Royal Festival Hall, London – until 5 July 2019
The Light in the Piazza is a contemporary musical which invokes all the feelings of the Golden Age and is a sumptuous treat for the eyes and ears. The marvellously swooping score by Adam Guettel whisks you away from the opening moment and enthrals you in the beauty and magic of this delicate Italian love story.
Margaret Johnson (Renée Fleming) is a well to do Southern lady who brings her fragile daughter Clara (Dove Cameron) to Florence for a holiday. When Clara falls for a young Italian, Fabrizio (Rob Houchen), Margaret is understandably protective and sceptical. Other than that, very little happens book wise but thanks to the glorious performances and production values, this is a divine musical.
As Clara, Cameron is a marvel. A perfect combination of charm, innocence, an unruly heart and a headstrong mind, she lights up the stage every second she’s on it (which is most of the show). Equally, the more intensely dramatic moments of the musical are performed with a candour and aggression which strikes and moves the audience. Cameron is a true star with vocals to match her captivating performance.
Houchen has a way of surprising audiences with each role he takes on. This time it’s the Italian leading man, Fabrizio, who is swoon-worthy, humorous and charismatic. As always Houchen’s acting performance is strong, with the comedic moments especially landing well; but it’s his vocal performance which solidifies him as the dream casting choice for this role. The swooping vocals seem to pour out of thin air as Houchen captures every moment with ease and control. Alongside Cameron, the pair create a chemistry which fizzles around the Festival Hall and creates a fuzzy feeling from start to end.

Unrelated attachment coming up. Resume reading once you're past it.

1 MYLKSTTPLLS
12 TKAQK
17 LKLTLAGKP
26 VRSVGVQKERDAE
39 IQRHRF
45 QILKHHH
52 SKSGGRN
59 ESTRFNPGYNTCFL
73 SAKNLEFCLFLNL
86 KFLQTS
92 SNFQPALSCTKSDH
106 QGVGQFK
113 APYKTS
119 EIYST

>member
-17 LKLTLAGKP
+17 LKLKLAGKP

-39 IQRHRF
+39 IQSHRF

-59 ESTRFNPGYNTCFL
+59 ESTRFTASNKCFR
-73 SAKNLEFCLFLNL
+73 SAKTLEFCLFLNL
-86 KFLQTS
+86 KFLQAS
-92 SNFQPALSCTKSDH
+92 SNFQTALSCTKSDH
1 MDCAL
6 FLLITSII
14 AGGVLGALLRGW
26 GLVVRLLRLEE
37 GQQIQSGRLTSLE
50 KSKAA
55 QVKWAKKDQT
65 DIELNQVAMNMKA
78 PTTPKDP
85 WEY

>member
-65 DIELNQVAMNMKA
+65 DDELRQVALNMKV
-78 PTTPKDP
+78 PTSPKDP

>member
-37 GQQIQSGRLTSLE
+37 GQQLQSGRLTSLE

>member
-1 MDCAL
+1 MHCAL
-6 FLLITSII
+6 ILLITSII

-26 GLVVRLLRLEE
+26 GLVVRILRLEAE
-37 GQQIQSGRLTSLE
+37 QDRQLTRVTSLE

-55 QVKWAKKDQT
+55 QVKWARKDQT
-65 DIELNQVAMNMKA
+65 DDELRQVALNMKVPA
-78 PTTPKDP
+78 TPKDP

Taking the role of the protective mother, Renée Fleming soars. Her deep operatic voice fills the festival hall but still manages to capture the intimate vulnerability she feels throughout. Mention must go to Mick Potter who has designed the sound of this show excellently. With the mix of operatic and musical theatre performers, there is always a risk of one overpowering the other, especially with opera performers usually being unmiced but this is not the case at all and the two styles meld and compliment each other fantastically.
Celinde Schoenmaker oozes sass as she struts across the stage in a smooth two piece and provides some of the musicals conflict during her marvellously performed The Joy You Feel. Liam Tamne is light relief as her husband Guiseppe Naccarelli. Alex Jennings also gives a memorably suave performance as patriarch Signor Naccarelli.
Brigette Reiffenstuel’s ‘frocks’ are completely divine and indulgent, with floating fabrics and tailored Italian suits covering the stage. Backed by Robert Jones’ simplistic but intuitive set, Dove Cameron seems almost doll like as she twirls around Italy in her magnificent pastel coloured clothing.
Sure, the story is lacking, but this is a show about love and you can’t help but feel overcome by warmth as you watch it all play out. There are many a predictable moment, but thanks to Daniel Evans’ direction, they’re all carried out so well that they feel fresh and unexpected, regardless.
The Light in the Piazza runs at the Royal Festival Hall until 5th July 2019
photo credit: Tristram Kenton